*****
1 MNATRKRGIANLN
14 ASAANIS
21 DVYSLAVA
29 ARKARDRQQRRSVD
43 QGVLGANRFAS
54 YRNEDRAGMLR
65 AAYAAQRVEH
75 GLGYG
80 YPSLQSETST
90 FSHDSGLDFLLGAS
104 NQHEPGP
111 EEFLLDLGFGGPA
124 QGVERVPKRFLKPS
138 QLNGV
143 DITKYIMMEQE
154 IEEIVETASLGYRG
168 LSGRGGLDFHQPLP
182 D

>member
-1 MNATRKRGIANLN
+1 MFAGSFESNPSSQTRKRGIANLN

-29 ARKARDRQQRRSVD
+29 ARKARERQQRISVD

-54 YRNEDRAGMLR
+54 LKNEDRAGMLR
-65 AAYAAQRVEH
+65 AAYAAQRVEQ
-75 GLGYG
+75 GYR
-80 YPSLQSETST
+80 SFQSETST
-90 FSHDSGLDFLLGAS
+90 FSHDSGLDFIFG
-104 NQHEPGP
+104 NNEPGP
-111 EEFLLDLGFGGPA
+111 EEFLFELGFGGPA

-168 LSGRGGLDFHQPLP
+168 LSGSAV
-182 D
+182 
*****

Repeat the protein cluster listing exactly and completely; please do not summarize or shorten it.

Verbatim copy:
1 MNATRKRGIANLN
14 ASAANIS
21 DVYSLAVA
29 ARKARDRQQRRSVD
43 QGVLGANRFAS
54 YRNEDRAGMLR
65 AAYAAQRVEH
75 GLGYG
80 YPSLQSETST
90 FSHDSGLDFLLGAS
104 NQHEPGP
111 EEFLLDLGFGGPA
124 QGVERVPKRFLKPS
138 QLNGV
143 DITKYIMMEQE
154 IEEIVETASLGYRG
168 LSGRGGLDFHQPLP
182 D

>member
-1 MNATRKRGIANLN
+1 MFAGSFESNPSSQTRKRGIANLN

-29 ARKARDRQQRRSVD
+29 ARKARERQQRISVD

-54 YRNEDRAGMLR
+54 LKNEDRAGMLR
-65 AAYAAQRVEH
+65 AAYAAQRVEQ
-75 GLGYG
+75 GYR
-80 YPSLQSETST
+80 SFQSETST
-90 FSHDSGLDFLLGAS
+90 FSHDSGLDFIFG
-104 NQHEPGP
+104 NNEPGP
-111 EEFLLDLGFGGPA
+111 EEFLFELGFGGPA

-168 LSGRGGLDFHQPLP
+168 LSGSAV
-182 D
+182 